NEW YORK TIMES
IT'S YOUR OWN FUNERAL SHOSTAKOVICH
By VIVIEN SCHWEITZER
Like a man writing his own obituary Dmitri Shostakovich composed his String Quartet No. 8 as a requiem for himself, weaving it together with an autobiographical motif consisting of the letters D-S-C-H.
These letters — the first four of D. Schostakowitsch, the German spelling of his name — are translated to musical notes as D, E flat, C and B. The quartet opens with the cello playing the funereal sequence, which is then mournfully intoned by the other strings. A solo lament unfolds over a low drone before the other voices join in the plaintive dialogue. The piece includes multiple autobiographical references to previous works, including quotations from his First and Fifth Symphonies in the first movement.
The Jerusalem Quartet will perform the work on Tuesday evening, alongside the 4th, 10th and 11th Quartets. The ensemble’s series of four concerts featuring Shostakovich’s complete cycle of 15 string quartets begins on Sunday afternoon at Alice Tully Hall, presented by the Chamber Music Society of Lincoln Center.
Shostakovich wrote the Eighth Quartet in 1960, while visiting the ruins of Dresden, which was destroyed by an Allied bombing raid in 1945. He was on assignment to write a score for “Five Days, Five Nights,” a film about the bombardment. While in Germany he completed the quartet in three days.
There is a duality to much of Shostakovich’s music, an outer veneer that broadcasts one message and an interior that conveys another, with censors and audiences at the time interpreting the scores according to their own predispositions.
The published score of the Eighth Quartet included the subtitle “To the Victims of Fascism and War,” although some scholars, and Shostakovich’s children, have maintained that he didn’t write the subtitle himself. On one level the Eighth can be heard as a narrative of Soviet repression and wartime destruction. “But even this public piece that deals with something collective is a very personal piece, in a way the ‘Leningrad’ Symphony is not,” said Ori Kam, the Jerusalem’s violist.
“The quartets in general are a window into Shostakovich’s soul,” he added.
Along with many other artists at the time Shostakovich faced constant censorship and scrutiny, his music denounced as “formalist” by the Soviet authorities and banned on several occasions. Even a listener knowing nothing of the historical background of the works might well assume they were written in a climate of fear, discernible from the frequent evocations of paranoid shadows and scurrying footsteps anxiously woven through many of his works. Much of his music attains panic-inducing climaxes, as the Eighth Quartet does in the second movement.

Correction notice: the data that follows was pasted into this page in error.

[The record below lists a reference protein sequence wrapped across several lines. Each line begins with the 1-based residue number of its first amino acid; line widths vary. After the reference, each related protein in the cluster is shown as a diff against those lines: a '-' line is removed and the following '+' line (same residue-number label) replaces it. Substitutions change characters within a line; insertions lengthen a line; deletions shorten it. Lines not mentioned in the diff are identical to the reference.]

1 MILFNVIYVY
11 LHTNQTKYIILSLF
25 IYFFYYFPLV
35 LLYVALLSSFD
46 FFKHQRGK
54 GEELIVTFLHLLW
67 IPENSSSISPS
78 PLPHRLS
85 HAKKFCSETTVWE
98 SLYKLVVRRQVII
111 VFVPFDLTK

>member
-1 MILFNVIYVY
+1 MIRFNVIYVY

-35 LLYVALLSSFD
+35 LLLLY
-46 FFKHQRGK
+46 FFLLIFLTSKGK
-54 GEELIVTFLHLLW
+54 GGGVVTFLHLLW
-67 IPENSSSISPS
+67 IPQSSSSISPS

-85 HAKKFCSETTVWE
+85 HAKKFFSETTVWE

This section is trademark Shostakovich. Frantic repeated motifs escalate with nerve-shattering intensity, reflecting the mind-set of a man who in 1948, when expecting to be arrested, slept by the elevator in his apartment building so his family wouldn’t be startled by a knock on the door in the night. Shostakovich often wove Jewish themes and folk songs into his music, an increasingly dangerous interest during Stalin’s anti-Semitic campaigns during the 1940s and ’50s. In the second movement of the Eighth Quartet he quotes a Jewish theme from his Piano Trio No. 2.
Sardonic waltzes, like the eerie one that unfolds in the third movement, are another Shostakovich trademark, this one based on the D-S-C-H motif. He also refers to a cello concerto written the previous year for Rostropovich.
The three urgent fortissimo chords that open the fourth movement against a low drone and resurface later in the section evoke the bombing of Dresden, a plaintive melody later unfolding like a requiem for the dead. Shostakovich refers to the revolutionary song “Tormented by Harsh Captivity” and an aria from his opera “Lady Macbeth of the Mtsensk District,” which had been withdrawn from the stage after its denunciation by Stalin.
The five movements are played without pause, “a beautiful arc that encompasses the depth of the human experience,” Mr. Kam said. The final movement echoes the first, using the D-S-C-H motif in a somber fugue.
The work’s accessible and communicative language has helped render it the most popular of the 15 quartets, with stark emotional qualities as shattering as those of the late Beethoven quartets. Listening to them is certainly an intense experience, but Mr. Kam, who has performed the complete cycle with the Jerusalem Quartet on several occasions, said that while he thought the audience might want to hear a “nice Haydn or Mozart” quartet afterward, “that by the second concert the music communicates to the audience in a way it couldn’t when just one quartet is programmed.”
“The Sixth Quartet is probably the only one I could say is optimistic,” Mr. Kam said. “But I don’t see the Eighth as depressing. I see it as very charged. It goes very deep into a person, into his inner world.”
According to Mr. Kam — who is of Russian descent but is the only member of the Jerusalem Quartet not born in the former Soviet Union — “the palettes of expression in Russian culture are more multifaceted than what we are used to in the West.”
He continued: “We think of sad as a negative thing, but for Russians there is a beautiful sad that is also cathartic. Every emotion is more multilayered in its meaning.”
“You leave these concerts feeling like you know the man,” Mr. Kam added. “It sounds like a good sales pitch, but it is amazing. I saw the music differently after doing a cycle. No other composer embodies the period and place he lived in like Shostakovich. The Eighth Quartet is a piece of art that expresses that moment.”
March 15, 2013